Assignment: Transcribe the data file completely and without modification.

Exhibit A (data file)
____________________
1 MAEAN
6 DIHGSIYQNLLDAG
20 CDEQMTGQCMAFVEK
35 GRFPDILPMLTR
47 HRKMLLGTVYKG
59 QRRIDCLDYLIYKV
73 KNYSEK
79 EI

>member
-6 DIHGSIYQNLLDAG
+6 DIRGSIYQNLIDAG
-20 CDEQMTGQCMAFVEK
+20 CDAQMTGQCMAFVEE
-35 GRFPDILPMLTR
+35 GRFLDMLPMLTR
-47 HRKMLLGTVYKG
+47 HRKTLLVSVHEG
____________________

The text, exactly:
1 MAEAN
6 DIHGSIYQNLLDAG
20 CDEQMTGQCMAFVEK
35 GRFPDILPMLTR
47 HRKMLLGTVYKG
59 QRRIDCLDYLIYKV
73 KNYSEK
79 EI

>member
-6 DIHGSIYQNLLDAG
+6 DIRGSIYQNLIDAG
-20 CDEQMTGQCMAFVEK
+20 CDAQMTGQCMAFVEE
-35 GRFPDILPMLTR
+35 GRFLDMLPMLTR
-47 HRKMLLGTVYKG
+47 HRKTLLVSVHEG